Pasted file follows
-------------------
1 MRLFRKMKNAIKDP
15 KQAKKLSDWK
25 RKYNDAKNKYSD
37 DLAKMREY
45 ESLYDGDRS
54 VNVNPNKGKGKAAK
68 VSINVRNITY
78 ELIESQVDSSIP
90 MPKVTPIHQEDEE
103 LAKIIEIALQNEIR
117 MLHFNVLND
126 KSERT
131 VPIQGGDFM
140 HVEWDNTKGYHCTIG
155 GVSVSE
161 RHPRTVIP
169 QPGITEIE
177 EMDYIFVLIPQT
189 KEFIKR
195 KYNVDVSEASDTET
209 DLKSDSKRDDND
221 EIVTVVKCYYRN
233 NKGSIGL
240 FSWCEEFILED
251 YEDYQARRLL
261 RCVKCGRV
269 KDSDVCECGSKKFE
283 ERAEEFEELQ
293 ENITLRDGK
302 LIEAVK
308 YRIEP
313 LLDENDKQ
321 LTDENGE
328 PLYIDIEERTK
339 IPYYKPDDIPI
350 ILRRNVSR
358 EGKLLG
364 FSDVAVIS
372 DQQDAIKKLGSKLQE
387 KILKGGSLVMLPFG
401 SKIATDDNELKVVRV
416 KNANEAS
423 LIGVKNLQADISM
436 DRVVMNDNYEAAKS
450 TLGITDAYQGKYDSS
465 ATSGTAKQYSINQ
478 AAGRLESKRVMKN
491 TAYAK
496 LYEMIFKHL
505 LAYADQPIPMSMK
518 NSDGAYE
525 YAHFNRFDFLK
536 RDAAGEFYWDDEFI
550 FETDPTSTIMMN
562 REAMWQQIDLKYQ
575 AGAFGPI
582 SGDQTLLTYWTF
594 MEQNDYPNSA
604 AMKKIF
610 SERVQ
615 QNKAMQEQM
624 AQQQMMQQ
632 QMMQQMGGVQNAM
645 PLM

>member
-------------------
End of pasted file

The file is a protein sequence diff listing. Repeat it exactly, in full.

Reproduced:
1 MRLFRKMKNAIKDP
15 KQAKKLSDWK
25 RKYNDAKNKYSD
37 DLAKMREY
45 ESLYDGDRS
54 VNVNPNKGKGKAAK
68 VSINVRNITY
78 ELIESQVDSSIP
90 MPKVTPIHQEDEE
103 LAKIIEIALQNEIR
117 MLHFNVLND
126 KSERT
131 VPIQGGDFM
140 HVEWDNTKGYHCTIG
155 GVSVSE
161 RHPRTVIP
169 QPGITEIE
177 EMDYIFVLIPQT
189 KEFIKR
195 KYNVDVSEASDTET
209 DLKSDSKRDDND
221 EIVTVVKCYYRN
233 NKGSIGL
240 FSWCEEFILED
251 YEDYQARRLL
261 RCVKCGRV
269 KDSDVCECGSKKFE
283 ERAEEFEELQ
293 ENITLRDGK
302 LIEAVK
308 YRIEP
313 LLDENDKQ
321 LTDENGE
328 PLYIDIEERTK
339 IPYYKPDDIPI
350 ILRRNVSR
358 EGKLLG
364 FSDVAVIS
372 DQQDAIKKLGSKLQE
387 KILKGGSLVMLPFG
401 SKIATDDNELKVVRV
416 KNANEAS
423 LIGVKNLQADISM
436 DRVVMNDNYEAAKS
450 TLGITDAYQGKYDSS
465 ATSGTAKQYSINQ
478 AAGRLESKRVMKN
491 TAYAK
496 LYEMIFKHL
505 LAYADQPIPMSMK
518 NSDGAYE
525 YAHFNRFDFLK
536 RDAAGEFYWDDEFI
550 FETDPTSTIMMN
562 REAMWQQIDLKYQ
575 AGAFGPI
582 SGDQTLLTYWTF
594 MEQNDYPNSA
604 AMKKIF
610 SERVQ
615 QNKAMQEQM
624 AQQQMMQQ
632 QMMQQMGGVQNAM
645 PLM

>member